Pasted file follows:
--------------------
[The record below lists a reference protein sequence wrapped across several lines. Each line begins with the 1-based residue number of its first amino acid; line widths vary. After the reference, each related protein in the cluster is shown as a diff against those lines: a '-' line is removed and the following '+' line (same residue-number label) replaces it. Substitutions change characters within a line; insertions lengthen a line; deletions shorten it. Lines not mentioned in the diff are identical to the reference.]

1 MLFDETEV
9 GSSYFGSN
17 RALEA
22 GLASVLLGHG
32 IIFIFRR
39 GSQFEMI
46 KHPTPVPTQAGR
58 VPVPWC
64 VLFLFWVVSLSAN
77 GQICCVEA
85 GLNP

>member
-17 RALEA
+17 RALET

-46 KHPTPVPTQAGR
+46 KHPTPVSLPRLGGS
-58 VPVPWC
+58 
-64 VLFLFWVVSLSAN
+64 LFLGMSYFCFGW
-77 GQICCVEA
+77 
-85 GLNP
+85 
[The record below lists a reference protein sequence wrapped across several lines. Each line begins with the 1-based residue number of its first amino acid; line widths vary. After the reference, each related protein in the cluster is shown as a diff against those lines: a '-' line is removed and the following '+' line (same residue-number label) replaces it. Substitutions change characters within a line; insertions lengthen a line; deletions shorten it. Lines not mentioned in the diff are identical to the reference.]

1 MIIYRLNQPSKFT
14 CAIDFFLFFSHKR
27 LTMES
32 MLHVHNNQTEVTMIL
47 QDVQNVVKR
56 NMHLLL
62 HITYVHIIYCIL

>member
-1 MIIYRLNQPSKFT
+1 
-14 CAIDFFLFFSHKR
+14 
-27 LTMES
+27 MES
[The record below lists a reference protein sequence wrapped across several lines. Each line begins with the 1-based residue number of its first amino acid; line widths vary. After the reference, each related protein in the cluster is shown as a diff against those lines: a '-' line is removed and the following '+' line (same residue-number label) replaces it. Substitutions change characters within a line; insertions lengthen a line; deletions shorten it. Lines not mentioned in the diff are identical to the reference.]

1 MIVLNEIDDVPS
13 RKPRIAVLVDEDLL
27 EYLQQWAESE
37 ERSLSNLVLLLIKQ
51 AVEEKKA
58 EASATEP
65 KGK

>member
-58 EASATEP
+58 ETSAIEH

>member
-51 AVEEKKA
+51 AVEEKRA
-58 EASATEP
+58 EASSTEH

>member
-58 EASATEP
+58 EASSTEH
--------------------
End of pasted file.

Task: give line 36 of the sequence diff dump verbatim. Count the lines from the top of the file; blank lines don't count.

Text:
+1 